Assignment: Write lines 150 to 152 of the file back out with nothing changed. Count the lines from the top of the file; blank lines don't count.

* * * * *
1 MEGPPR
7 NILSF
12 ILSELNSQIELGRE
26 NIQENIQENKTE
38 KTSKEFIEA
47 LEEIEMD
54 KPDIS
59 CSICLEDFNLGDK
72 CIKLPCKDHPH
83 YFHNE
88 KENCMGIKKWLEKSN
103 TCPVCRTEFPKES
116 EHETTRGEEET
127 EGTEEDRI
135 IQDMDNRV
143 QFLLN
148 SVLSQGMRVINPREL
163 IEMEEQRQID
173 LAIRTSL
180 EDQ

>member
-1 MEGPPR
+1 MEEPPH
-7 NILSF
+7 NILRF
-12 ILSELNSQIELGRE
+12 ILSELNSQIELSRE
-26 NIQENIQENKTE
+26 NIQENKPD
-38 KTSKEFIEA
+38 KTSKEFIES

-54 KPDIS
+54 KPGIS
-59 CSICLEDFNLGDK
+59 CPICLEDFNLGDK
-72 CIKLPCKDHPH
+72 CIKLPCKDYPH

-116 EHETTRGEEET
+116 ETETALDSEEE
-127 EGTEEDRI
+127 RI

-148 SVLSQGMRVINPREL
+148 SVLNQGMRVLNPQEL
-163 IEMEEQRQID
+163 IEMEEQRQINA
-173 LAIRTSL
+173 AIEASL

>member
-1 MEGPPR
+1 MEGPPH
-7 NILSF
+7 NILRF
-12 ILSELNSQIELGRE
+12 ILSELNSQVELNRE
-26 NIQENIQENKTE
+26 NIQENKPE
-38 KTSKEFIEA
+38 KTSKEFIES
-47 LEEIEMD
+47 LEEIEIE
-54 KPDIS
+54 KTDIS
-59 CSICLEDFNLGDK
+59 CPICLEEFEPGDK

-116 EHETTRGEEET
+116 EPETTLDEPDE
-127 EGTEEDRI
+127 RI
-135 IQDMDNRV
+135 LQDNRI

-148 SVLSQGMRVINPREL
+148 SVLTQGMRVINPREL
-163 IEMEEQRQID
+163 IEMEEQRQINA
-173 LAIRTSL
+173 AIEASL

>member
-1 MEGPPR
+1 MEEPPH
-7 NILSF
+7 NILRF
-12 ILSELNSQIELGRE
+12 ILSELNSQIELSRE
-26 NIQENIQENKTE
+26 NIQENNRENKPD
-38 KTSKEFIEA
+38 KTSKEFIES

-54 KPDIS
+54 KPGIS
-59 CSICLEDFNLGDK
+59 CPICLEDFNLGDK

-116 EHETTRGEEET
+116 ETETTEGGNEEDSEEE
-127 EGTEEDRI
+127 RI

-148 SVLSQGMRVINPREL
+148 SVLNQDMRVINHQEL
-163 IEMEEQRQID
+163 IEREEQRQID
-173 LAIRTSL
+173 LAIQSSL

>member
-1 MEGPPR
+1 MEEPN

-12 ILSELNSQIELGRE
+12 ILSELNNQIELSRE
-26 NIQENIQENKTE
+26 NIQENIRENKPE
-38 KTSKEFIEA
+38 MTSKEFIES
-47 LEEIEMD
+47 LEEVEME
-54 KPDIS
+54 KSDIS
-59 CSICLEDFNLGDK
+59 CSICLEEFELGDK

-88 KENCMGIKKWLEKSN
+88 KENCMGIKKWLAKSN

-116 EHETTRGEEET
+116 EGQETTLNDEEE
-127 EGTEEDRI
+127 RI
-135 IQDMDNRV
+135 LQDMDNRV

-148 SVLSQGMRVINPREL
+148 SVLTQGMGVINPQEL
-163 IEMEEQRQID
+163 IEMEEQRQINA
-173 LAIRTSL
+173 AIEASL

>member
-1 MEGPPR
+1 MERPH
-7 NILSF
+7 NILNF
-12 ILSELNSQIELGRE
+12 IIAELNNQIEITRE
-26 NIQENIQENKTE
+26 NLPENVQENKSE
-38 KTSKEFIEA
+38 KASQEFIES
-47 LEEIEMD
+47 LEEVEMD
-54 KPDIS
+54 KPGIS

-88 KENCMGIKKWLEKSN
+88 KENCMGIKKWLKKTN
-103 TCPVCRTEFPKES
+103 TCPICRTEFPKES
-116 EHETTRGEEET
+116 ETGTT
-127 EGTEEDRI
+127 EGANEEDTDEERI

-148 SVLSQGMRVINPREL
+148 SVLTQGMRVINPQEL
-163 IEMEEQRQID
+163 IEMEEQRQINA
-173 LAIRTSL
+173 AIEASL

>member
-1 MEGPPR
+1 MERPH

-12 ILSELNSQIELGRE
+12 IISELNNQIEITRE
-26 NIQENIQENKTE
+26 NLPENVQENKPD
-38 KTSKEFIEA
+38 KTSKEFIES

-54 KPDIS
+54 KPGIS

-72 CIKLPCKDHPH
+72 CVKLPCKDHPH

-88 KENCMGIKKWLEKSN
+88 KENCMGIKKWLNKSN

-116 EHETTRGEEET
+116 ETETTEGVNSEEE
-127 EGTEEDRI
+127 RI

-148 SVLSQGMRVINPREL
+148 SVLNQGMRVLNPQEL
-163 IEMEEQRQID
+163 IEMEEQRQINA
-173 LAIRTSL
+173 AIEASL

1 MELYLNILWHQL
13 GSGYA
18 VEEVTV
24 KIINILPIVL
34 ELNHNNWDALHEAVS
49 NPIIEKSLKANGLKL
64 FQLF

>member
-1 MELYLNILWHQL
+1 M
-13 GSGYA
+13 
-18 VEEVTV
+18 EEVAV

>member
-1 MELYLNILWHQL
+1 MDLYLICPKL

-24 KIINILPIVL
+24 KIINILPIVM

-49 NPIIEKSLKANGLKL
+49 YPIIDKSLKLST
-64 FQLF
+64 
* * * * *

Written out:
-116 EHETTRGEEET
+116 ETGTT
-127 EGTEEDRI